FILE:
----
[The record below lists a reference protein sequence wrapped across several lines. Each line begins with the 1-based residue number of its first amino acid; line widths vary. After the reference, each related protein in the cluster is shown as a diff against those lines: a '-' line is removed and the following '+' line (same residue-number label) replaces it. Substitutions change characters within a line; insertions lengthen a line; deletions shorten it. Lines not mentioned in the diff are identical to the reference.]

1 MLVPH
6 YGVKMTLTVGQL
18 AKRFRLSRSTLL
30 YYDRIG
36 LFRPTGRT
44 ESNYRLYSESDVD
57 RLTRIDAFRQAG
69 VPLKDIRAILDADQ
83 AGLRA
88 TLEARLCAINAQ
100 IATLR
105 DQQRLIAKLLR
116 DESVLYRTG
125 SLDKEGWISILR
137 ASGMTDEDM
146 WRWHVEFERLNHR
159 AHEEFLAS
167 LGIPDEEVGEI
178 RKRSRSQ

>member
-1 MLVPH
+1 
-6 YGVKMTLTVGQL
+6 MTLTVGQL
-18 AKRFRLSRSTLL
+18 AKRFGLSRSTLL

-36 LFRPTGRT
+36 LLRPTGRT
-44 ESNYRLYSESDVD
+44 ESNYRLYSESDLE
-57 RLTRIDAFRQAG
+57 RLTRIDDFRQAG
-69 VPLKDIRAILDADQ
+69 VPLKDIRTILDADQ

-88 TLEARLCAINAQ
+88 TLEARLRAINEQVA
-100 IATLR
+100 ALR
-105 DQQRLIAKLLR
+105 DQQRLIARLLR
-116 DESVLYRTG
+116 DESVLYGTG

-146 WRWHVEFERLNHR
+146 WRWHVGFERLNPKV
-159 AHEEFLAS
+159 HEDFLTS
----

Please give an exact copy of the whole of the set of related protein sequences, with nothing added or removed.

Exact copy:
[The record below lists a reference protein sequence wrapped across several lines. Each line begins with the 1-based residue number of its first amino acid; line widths vary. After the reference, each related protein in the cluster is shown as a diff against those lines: a '-' line is removed and the following '+' line (same residue-number label) replaces it. Substitutions change characters within a line; insertions lengthen a line; deletions shorten it. Lines not mentioned in the diff are identical to the reference.]

1 MLVPH
6 YGVKMTLTVGQL
18 AKRFRLSRSTLL
30 YYDRIG
36 LFRPTGRT
44 ESNYRLYSESDVD
57 RLTRIDAFRQAG
69 VPLKDIRAILDADQ
83 AGLRA
88 TLEARLCAINAQ
100 IATLR
105 DQQRLIAKLLR
116 DESVLYRTG
125 SLDKEGWISILR
137 ASGMTDEDM
146 WRWHVEFERLNHR
159 AHEEFLAS
167 LGIPDEEVGEI
178 RKRSRSQ

>member
-1 MLVPH
+1 
-6 YGVKMTLTVGQL
+6 MTLTVGQL
-18 AKRFRLSRSTLL
+18 AKRFGLSRSTLL

-36 LFRPTGRT
+36 LLRPTGRT
-44 ESNYRLYSESDVD
+44 ESNYRLYSESDLE
-57 RLTRIDAFRQAG
+57 RLTRIDDFRQAG
-69 VPLKDIRAILDADQ
+69 VPLKDIRTILDADQ

-88 TLEARLCAINAQ
+88 TLEARLRAINEQVA
-100 IATLR
+100 ALR
-105 DQQRLIAKLLR
+105 DQQRLIARLLR
-116 DESVLYRTG
+116 DESVLYGTG

-146 WRWHVEFERLNHR
+146 WRWHVGFERLNPKV
-159 AHEEFLAS
+159 HEDFLTS